Product: Financial simulator program for multi-run, manufacturing analysis
Development Stage: Proof of Concept Completed
Primary Inventor: David Meade, PhD, Manufacturing Engineering Department
Scientific Publication: Meade & Kumar, 2006, Transactions of the NAMRI/SME, 34, 477-484
License Status: License Available
Patent Status: US: 9454739
To facilitate the planning necessary for a successful manufacturing business, many manufacturers utilize a business planning technique known as Material Requirements Planning (MRP). A MRP system analyzes manufacturing inputs and outputs to facilitate day-to-day operations by generating production schedules, and materials and parts inventory requirements.
Unlike MRP, Discrete Event Simulators (DES) analyze the actual manufacturing process, by simulating the behavior of the series of process steps. DES systems assess manufacturing capacity, single manufacturing cycle process effectiveness and alternative approaches for process improvement. They provide no insight on how process changes affect the financials of the business, and their output is the result of a single simulation of the process.
Dr. David Meade at Western Michigan University has developed a computer-based, Multi-Period Financial Simulator program that predicts the financial impact of a manufacturing process by utilizing a discrete event simulator (DES) in communication with a financial forecasting system (FFS). The DES simulates the manufacturing process and communicates updated operational output to the FFS. The FFS updates the corresponding financial information for the operational output.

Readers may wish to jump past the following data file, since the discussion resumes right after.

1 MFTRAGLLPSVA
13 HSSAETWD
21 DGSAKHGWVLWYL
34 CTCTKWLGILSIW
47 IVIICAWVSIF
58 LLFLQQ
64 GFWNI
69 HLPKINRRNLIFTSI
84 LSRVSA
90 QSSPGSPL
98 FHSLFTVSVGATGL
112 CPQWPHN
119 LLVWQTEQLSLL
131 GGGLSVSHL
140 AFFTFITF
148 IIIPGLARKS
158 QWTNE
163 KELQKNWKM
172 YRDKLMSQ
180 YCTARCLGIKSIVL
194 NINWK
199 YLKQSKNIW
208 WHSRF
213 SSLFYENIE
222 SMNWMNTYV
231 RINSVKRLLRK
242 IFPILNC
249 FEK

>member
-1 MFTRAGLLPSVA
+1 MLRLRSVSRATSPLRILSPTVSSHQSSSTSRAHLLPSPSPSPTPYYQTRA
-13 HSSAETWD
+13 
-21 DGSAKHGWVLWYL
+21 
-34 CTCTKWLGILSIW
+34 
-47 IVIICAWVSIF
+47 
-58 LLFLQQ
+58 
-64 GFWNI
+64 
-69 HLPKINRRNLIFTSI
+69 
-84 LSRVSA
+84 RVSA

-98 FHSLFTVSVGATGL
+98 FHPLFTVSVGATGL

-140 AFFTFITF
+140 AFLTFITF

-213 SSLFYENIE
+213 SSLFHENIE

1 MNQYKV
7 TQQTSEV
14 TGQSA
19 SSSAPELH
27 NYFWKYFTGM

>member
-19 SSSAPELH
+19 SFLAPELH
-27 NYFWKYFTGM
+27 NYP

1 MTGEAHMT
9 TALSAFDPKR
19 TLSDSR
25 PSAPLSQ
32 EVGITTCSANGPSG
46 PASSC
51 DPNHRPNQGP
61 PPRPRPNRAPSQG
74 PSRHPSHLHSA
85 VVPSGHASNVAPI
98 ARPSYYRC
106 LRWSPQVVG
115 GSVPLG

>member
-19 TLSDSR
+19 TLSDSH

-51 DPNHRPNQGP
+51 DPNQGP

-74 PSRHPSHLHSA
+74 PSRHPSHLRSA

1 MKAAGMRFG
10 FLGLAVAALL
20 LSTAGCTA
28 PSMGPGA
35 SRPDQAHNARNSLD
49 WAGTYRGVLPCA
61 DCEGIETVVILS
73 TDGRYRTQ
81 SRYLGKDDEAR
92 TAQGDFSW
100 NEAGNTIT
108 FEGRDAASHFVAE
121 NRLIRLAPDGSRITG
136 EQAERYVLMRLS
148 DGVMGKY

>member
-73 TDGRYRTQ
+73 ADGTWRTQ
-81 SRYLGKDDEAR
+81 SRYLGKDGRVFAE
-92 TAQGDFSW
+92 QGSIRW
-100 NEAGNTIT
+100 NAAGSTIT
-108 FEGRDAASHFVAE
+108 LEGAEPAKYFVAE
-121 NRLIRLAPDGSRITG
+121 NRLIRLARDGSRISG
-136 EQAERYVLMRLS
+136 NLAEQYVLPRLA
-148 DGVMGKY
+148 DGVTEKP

The program produces manufacturing efficiency results, inventory tracking, a production schedule, monthly sales and month end profits and losses. The DES can then repeat the process simulation, based on the updated operational and financial output from a previous simulation and the FFS updates its original financial output based on the second DES simulation output. The program can be directed to repeat the simulations multiple times, using the updated outputs from each simulation round, analyzing multiple manufacturing runs or time periods (days, weeks or months). The user can also specify changes to input parameters during the specified time period, determining the financial impact of different manufacturing scenarios, like material inventory levels.
In addition, the program can determine a statistical confidence interval/ level for the output results. Alternatively, it can continuously replicate the simulations until a desired confidence level is obtained.
• Financial & efficiency results from simulation of a manufacturing process
• Results derived from multiple process runs or time periods
• Changing input parameters analyzed during multiple runs
• Confidence levels determined for simulation results.
D. Clark Bennett
Director of Technology and Innovation Advancement